Question about 750ml bottle shapes

Discussion in 'Beer Talk' started by Derranged, Jan 5, 2013.

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  1. Derranged

    Derranged Devotee (479) Mar 7, 2010 New York

    Why are 750ml beer bottles mostly only shaped like wine bottles like this:


    But never like this:


    Oxidation, carbonation, etc? Or are there bottles shaped like that latter? Not that it matters much but I was just curious.
  2. Boilerfood

    Boilerfood Initiate (0) Jun 5, 2012 Indiana

    My first thought would be that pouring out of #2 would get you nothing but a big glass of foam due to the bottleneck.
    njhopspop likes this.
  3. CurtFromHershey

    CurtFromHershey Devotee (476) Oct 4, 2012 Minnesota
    Beer Trader

    Victory 750's come in the latter. No foaming issues that I've seen. St. B Xmas is in the second style too.
  4. boddhitree

    boddhitree Devotee (482) Apr 13, 2008 Germany

    Here's a 0.75L bottle from Germany. It's from Faust Brauerei and the bottle is normal.

    Here's a 1L bottle, again from Germany. These look like normal beer bottles, don't they? This one is from Pax Bräu.
  5. jesskidden

    jesskidden Meyvn (1,303) Aug 10, 2005 New Jersey

    In the US, the "champagne" style bottle was probably the early, first choice for US craft brewers, because they were available from US glass companies and were manufactured to be able to hold carbonated beverages. (They even took a crown cap - used in "méthode champenoise").

    The earliest example I can think of were first bottled vintages of Old Foghorn that came in dark green champagne "splits" (187 ml or 6.3 oz. on OF's label).

    BrettHead, Boilerfood and drtth like this.
  6. Ernest_Hooper

    Ernest_Hooper Initiate (0) Apr 23, 2012 Michigan

    Yeah I was going to make the connection between champagne style bottles being the immediate choice for carbonated beverages, but I have no idea if there is a science behind this, nor what it would be if there were one.

    Although I could make a couple educated guesses. First that the bottle top is acclimated for the cork/cage seal. Also the comment earlier about the more rounded bottle contours being better suited for pouring a carbonated drink seems to have weight.
  7. gatornation

    gatornation Poo-Bah (3,413) Apr 18, 2007 Minnesota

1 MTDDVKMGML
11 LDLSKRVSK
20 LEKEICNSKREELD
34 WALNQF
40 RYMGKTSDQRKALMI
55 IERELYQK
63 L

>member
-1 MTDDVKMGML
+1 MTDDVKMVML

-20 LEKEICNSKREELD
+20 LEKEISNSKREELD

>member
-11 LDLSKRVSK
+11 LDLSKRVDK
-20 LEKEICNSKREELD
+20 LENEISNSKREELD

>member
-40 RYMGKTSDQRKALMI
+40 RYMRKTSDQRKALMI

Beer Trader

    Most of Jolly Pumpkin bottles are very close to #2pic
    luwak likes this.
  8. jesskidden

    jesskidden Meyvn (1,303) Aug 10, 2005 New Jersey

    Primarily, just that the bottle was manufactured to have thicker glass walls and that concave base for strength to contain high levels of carbonation. IIRC, Garrett Oliver once stated it was originally designed for beer.
    Ernest_Hooper likes this.
  9. Bitterbill

    Bitterbill Poo-Bah (5,334) Sep 14, 2002 Wyoming
    Supporter Beer Trader

    The old 1L bottles from Grand Teton were like #2 except the neck was shorter.

  10. imfrommichigan

    imfrommichigan Aspirant (270) Jul 12, 2012 Utah
    Beer Trader

    In the OP's post.. if they were shaped like the one you were inquiring about it would most definitely mess with the carbonation upon pouring. There's a big time "glug" when you pour wine due to the straight neck (possibly for oxidation on pouring??). If you look at the other either examples that others posted here, they have that bubble in the bottom of the neck aiding a more smooth pour, preventing the "glug."
  11. Derranged

    Derranged Devotee (479) Mar 7, 2010 New York

    You're like a beer encyclopedia. We should appoint you as chief of the forum.
    BrettHead and sommersb like this.
  12. codysjb

    codysjb Devotee (423) Jun 16, 2010 Prince Edward Island (Canada)
    Beer Trader

    Our Market Research Shows That Tickers Like Really Specific Bottle Types So We Made this Bottle to Have the Absolute Roundest Shape Ever
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